Russell Martin will have a new backup this season, as the Yankees acquired journeyman catcher Chris Stewart from the Giants in exchange for minor-league right-hander George Kontos and optioned Francisco Cervelli to Triple-A.
Cervelli has been in the majors since 2009, backing up Jorge Posada and then Martin while hitting .272 with a .338 on-base percentage and .354 slugging percentage in 181 games. He’s also thrown out 27 percent of steal attempts.
Marc Carig of the Newark Star Ledger described Cervelli as “red-eyed and stunned” when told of his demotion, and rightfully so because he’s an above average backup catcher and beyond worthy of a big-league roster spot.
I’m not sure the same can be said about Stewart, who’s hit just .200 with a .563 OPS in 93 games as a major leaguer and .259 with a .695 OPS in 421 games at Triple-A. In other words, Cervelli has hit as well in the majors as Stewart has at Triple-A, but the key difference here is that Cervelli had a minor-league option remaining and thus the Yankees can keep him in the organization while adding some catching depth.
The Yankees fell behind early to the Orioles on Sunday afternoon, a day after dropping both ends of Saturday’s doubleheader. Their game, as did every other game on Sunday with the exception of the Braves-Cardinals doubleheader, started at 3:05 or 3:10 EDT, a change Major League Baseball recently made to create fairness on the final day of the season.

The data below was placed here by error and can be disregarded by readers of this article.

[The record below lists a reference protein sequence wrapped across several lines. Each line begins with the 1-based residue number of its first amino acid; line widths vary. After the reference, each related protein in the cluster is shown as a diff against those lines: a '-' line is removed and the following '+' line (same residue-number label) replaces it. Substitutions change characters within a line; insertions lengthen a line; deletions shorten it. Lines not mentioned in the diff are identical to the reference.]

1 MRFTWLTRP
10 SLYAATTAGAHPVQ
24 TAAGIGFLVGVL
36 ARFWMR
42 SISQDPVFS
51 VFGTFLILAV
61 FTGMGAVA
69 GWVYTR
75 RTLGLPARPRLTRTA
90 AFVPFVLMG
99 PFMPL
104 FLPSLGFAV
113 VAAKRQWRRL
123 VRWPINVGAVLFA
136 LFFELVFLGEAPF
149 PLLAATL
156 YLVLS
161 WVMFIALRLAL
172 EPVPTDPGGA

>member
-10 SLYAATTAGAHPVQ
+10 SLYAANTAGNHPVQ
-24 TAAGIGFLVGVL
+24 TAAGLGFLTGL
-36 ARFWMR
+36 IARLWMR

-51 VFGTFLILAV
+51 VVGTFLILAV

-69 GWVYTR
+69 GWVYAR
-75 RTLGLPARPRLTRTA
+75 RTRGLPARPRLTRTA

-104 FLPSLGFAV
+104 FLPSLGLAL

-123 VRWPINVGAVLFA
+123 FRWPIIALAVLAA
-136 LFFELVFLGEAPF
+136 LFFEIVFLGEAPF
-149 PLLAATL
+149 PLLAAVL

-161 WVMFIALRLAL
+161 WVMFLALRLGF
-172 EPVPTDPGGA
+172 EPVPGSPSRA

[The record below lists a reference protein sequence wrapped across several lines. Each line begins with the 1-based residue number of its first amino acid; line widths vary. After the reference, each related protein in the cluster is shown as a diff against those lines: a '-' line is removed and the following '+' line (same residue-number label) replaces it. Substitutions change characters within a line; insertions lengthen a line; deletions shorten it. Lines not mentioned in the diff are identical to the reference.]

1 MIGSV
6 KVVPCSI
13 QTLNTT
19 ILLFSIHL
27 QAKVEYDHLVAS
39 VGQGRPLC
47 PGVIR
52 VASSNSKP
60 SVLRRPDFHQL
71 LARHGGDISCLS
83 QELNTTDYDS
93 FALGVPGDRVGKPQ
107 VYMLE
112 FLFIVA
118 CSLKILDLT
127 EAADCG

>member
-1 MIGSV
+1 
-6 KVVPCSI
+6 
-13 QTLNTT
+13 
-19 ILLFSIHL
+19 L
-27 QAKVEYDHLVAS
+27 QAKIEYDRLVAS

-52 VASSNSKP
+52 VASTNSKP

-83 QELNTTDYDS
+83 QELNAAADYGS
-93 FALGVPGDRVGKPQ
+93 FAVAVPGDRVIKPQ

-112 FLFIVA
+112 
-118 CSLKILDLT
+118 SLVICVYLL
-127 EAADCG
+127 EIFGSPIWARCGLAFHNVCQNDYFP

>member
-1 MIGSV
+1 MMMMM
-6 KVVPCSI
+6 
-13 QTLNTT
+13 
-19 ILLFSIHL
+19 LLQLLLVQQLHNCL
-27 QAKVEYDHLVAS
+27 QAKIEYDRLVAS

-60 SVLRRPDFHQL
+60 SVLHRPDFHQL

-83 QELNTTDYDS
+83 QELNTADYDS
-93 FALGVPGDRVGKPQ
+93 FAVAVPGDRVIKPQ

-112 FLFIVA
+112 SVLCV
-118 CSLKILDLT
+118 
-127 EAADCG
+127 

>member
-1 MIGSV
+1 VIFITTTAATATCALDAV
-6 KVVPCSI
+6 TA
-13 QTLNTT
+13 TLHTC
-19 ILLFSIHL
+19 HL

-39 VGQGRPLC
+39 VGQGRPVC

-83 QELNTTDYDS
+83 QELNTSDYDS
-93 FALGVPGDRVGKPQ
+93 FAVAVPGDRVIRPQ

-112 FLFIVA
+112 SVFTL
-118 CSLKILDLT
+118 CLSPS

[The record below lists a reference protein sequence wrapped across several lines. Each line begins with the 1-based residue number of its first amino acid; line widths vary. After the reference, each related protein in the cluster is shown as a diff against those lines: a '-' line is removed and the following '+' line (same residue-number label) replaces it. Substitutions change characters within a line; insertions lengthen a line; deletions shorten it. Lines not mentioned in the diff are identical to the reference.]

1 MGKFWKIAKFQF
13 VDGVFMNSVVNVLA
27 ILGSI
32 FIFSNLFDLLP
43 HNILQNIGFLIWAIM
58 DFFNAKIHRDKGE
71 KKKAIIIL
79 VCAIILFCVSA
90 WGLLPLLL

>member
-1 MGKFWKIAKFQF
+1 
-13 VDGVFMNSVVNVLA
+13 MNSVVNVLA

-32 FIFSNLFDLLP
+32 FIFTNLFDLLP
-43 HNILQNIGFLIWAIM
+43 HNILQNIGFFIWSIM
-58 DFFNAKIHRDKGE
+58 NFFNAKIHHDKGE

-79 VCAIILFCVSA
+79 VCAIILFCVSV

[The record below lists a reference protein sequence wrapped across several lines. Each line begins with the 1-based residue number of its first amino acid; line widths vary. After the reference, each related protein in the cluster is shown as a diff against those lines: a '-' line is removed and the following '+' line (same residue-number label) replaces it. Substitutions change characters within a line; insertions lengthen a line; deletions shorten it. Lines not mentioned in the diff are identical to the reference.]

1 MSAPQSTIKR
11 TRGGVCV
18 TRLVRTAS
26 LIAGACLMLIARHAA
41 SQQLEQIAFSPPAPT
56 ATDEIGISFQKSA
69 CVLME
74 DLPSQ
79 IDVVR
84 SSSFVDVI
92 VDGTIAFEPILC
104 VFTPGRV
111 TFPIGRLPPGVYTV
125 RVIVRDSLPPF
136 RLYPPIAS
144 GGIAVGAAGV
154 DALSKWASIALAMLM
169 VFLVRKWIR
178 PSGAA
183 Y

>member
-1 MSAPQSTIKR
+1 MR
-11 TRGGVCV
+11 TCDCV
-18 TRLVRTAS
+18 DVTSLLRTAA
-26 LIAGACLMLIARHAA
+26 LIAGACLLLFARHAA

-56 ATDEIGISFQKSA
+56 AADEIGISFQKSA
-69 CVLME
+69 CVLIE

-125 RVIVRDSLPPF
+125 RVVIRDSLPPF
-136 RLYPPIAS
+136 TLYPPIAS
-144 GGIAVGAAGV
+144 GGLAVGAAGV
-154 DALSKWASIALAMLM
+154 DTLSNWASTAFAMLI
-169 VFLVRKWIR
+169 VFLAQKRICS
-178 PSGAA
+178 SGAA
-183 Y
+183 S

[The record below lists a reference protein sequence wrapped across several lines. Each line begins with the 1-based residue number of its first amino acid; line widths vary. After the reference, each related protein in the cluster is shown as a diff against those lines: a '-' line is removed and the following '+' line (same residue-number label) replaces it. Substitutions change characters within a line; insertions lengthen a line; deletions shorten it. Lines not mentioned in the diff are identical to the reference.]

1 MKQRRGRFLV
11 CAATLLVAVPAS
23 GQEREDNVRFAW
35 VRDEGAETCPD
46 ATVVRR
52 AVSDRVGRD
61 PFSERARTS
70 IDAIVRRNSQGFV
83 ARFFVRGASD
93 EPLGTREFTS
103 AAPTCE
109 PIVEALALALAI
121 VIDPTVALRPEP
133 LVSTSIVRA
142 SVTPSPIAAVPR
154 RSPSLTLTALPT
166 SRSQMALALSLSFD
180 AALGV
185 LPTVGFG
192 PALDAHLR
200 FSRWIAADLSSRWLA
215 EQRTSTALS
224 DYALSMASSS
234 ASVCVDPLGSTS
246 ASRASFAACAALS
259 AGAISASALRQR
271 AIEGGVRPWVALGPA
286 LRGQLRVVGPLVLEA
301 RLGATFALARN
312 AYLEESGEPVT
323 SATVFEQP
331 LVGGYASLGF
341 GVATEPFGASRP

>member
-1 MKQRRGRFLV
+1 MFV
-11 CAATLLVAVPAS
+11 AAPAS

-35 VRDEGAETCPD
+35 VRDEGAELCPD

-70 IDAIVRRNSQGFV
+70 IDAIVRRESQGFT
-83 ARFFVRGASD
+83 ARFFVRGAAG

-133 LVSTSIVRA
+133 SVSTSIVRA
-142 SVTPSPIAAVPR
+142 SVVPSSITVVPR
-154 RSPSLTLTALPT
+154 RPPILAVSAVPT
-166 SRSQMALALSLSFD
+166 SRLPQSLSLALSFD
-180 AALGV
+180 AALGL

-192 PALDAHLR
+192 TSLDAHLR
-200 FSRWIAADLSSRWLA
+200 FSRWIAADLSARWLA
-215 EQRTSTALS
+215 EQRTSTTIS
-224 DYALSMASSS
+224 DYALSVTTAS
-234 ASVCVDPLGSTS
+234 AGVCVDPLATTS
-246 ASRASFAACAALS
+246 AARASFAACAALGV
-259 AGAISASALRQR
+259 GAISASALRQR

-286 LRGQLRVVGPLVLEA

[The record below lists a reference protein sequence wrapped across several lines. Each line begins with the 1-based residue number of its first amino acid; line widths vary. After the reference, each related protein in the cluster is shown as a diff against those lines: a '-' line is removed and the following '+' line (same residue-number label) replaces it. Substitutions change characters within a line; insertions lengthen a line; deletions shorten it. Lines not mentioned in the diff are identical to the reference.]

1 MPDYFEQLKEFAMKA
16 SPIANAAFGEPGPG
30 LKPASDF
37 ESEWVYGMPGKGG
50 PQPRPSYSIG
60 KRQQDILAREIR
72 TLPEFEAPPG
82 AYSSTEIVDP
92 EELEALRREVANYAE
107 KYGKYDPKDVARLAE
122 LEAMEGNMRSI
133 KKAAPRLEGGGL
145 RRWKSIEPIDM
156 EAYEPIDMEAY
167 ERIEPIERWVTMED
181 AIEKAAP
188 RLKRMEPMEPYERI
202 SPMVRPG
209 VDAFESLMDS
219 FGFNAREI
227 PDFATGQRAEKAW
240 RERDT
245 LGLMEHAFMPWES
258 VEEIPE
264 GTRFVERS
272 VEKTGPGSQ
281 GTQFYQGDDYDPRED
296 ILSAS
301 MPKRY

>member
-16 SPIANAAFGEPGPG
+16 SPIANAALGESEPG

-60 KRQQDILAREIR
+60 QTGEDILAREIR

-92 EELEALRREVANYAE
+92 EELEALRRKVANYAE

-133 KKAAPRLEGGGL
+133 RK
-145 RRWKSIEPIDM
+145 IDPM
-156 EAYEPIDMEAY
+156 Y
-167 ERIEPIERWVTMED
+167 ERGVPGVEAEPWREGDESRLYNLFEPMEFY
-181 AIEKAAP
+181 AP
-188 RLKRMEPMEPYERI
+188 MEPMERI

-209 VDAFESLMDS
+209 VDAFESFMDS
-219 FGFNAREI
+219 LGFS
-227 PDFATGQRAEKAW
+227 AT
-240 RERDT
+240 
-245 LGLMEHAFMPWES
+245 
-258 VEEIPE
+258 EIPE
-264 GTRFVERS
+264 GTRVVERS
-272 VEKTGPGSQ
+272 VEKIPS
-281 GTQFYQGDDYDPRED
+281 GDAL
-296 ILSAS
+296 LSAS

Girardi is not a fan. Per the Associated Press:
It was cloudy at Camden Yards at 3:05 p.m., but late-afternoon games often make it difficult for batters to see pitches.
Girardi said, “Here’s the thing that bothers me: If it’s a sunny day you’re playing in shadows.”
He added, “If it’s the most important game of the year to get in, I don’t think that’s right.”
Understanding the idea is for every team to play at the same time, Girardi said, “Then play all night games.”
One wonders if MLB had scheduled Sunday’s slate of games for the night, if Girardi would have instead complained about batters losing fly balls in the stadium lights. Furthermore, both teams have to play in the same conditions.
Marlins outfielder Ichiro Suzuki was given an opportunity to play a new position in Sunday’s series finale against the Phillies. After the Phillies rallied to take a 6-2 lead in the seventh, the Marlins let Suzuki take the hill in the eighth. And, in news that surprises no one, he was impressive.
Though Suzuki gave up a run on two hits, he flashed a fastball that hit the mid-80’s and a breaking ball with some bite.
Suzuki, who turns 42 years old later this month, is 65 hits of 3,000 in his major league career. The Marlins are interested in bringing him back in 2016.